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dc.contributor.authorMarasco, Ramona
dc.contributor.authorMapelli, Francesca
dc.contributor.authorRolli, Eleonora
dc.contributor.authorMosqueira Santillán, María José
dc.contributor.authorFusi, Marco
dc.contributor.authorBariselli, Paola
dc.contributor.authorReddy, Muppala P.
dc.contributor.authorCherif, Ameur
dc.contributor.authorTsiamis, George
dc.contributor.authorBorin, Sara
dc.contributor.authorDaffonchio, Daniele
dc.date.accessioned2016-12-18T13:36:59Z
dc.date.available2016-12-18T13:36:59Z
dc.date.issued2016-08-22
dc.identifier.citationMarasco R, Mapelli F, Rolli E, Mosqueira MJ, Fusi M, et al. (2016) Salicornia strobilacea (Synonym of Halocnemum strobilaceum) Grown under Different Tidal Regimes Selects Rhizosphere Bacteria Capable of Promoting Plant Growth. Frontiers in Microbiology 7. Available: http://dx.doi.org/10.3389/fmicb.2016.01286.
dc.identifier.issn1664-302X
dc.identifier.pmid27597846
dc.identifier.doi10.3389/fmicb.2016.01286
dc.identifier.urihttp://hdl.handle.net/10754/622031
dc.description.abstractHalophytes classified under the common name of salicornia colonize salty and coastal environments across tidal inundation gradients. To unravel the role of tide-related regimes on the structure and functionality of root associated bacteria, the rhizospheric soil of Salicornia strobilacea (synonym of Halocnemum strobilaceum) plants was studied in a tidal zone of the coastline of Southern Tunisia. Although total counts of cultivable bacteria did not change in the rhizosphere of plants grown along a tidal gradient, significant differences were observed in the diversity of both the cultivable and uncultivable bacterial communities. This observation indicates that the tidal regime is contributing to the bacterial species selection in the rhizosphere. Despite the observed diversity in the bacterial community structure, the plant growth promoting (PGP) potential of cultivable rhizospheric bacteria, assessed through in vitro and in vivo tests, was equally distributed along the tidal gradient. Root colonization tests with selected strains proved that halophyte rhizospheric bacteria (i) stably colonize S. strobilacea rhizoplane and the plant shoot suggesting that they move from the root to the shoot and (ii) are capable of improving plant growth. The versatility in the root colonization, the overall PGP traits and the in vivo plant growth promotion under saline condition suggest that such beneficial activities likely take place naturally under a range of tidal regimes.
dc.description.sponsorshipThe research reported in this publication was supported by funding from the EU project BIODESERT (European Community's Seventh Framework Programme CSA-SA REGPOT-2008-2 under grant agreement no. 245746) and King Abdullah University of Science and Technology (KAUST) baseline research funds to DD. ER and FM acknowledge support by University degli Studi di Milano, DeFENS, the European Social Fund (LSE) and Regione Lombardia (contract 'Dote Ricerca').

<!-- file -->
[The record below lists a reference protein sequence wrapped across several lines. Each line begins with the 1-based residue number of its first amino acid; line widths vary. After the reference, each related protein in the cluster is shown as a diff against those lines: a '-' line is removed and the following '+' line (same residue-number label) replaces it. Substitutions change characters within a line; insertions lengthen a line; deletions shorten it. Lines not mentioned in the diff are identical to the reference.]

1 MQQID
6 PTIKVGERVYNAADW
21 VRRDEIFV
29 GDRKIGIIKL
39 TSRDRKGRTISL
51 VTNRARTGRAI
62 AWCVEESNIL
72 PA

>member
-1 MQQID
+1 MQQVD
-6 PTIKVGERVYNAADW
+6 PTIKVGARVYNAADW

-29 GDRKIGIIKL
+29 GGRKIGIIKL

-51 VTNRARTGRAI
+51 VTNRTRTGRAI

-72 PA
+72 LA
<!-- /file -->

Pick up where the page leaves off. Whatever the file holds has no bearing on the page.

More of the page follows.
dc.publisherFrontiers Media SA
dc.relation.urlhttp://journal.frontiersin.org/article/10.3389/fmicb.2016.01286/full
dc.rightsThis is an open-access article distributed under the terms of the Creative Commons Attribution License (CC BY). The use, distribution or reproduction in other forums is permitted, provided the original author(s) or licensor are credited and that the original publication in this journal is cited, in accordance with accepted academic practice. No use, distribution or reproduction is permitted which does not comply with these terms.
dc.rights.urihttp://creativecommons.org/licenses/by/4.0/
dc.subjectplant growth promoting bacteria
dc.subjectbacterial diversity
dc.subjectsalicornia
dc.subjecttidal regime
dc.subjectcoastal environments
dc.subjecthalophyte
dc.subjectsalt systems
dc.titleSalicornia strobilacea (Synonym of Halocnemum strobilaceum) Grown under Different Tidal Regimes Selects Rhizosphere Bacteria Capable of Promoting Plant Growth
dc.typeArticle
dc.contributor.departmentBiological and Environmental Sciences and Engineering (BESE) Division
dc.contributor.departmentBioscience Program
dc.contributor.departmentGreenhouse Core Lab
dc.contributor.departmentRed Sea Research Center (RSRC)
dc.identifier.journalFrontiers in Microbiology
dc.eprint.versionPublisher's Version/PDF
dc.contributor.institutionDepartment of Food, Environmental and Nutritional Sciences, University of Milan, Milan, Italy
dc.contributor.institutionInstitut Supérieur de Biotechnologie Sidi Thabet, BVBGR-LR11ES31, Manouba University, Ariana, Tunisia
dc.contributor.institutionDepartment of Environmental and Natural Resources Management, University of Patras, Panepistimioupoli Patron, Greece
kaust.personMarasco, Ramona
kaust.personMosqueira Santillán, María José
kaust.personFusi, Marco
kaust.personReddy, Muppala P.
kaust.personDaffonchio, Daniele
refterms.dateFOA2018-06-13T13:19:36Z


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This is an open-access article distributed under the terms of the Creative Commons Attribution License (CC BY). The use, distribution or reproduction in other forums is permitted, provided the original author(s) or licensor are credited and that the original publication in this journal is cited, in accordance with accepted academic practice. No use, distribution or reproduction is permitted which does not comply with these terms.
Except where otherwise noted, this item's license is described as This is an open-access article distributed under the terms of the Creative Commons Attribution License (CC BY). The use, distribution or reproduction in other forums is permitted, provided the original author(s) or licensor are credited and that the original publication in this journal is cited, in accordance with accepted academic practice. No use, distribution or reproduction is permitted which does not comply with these terms.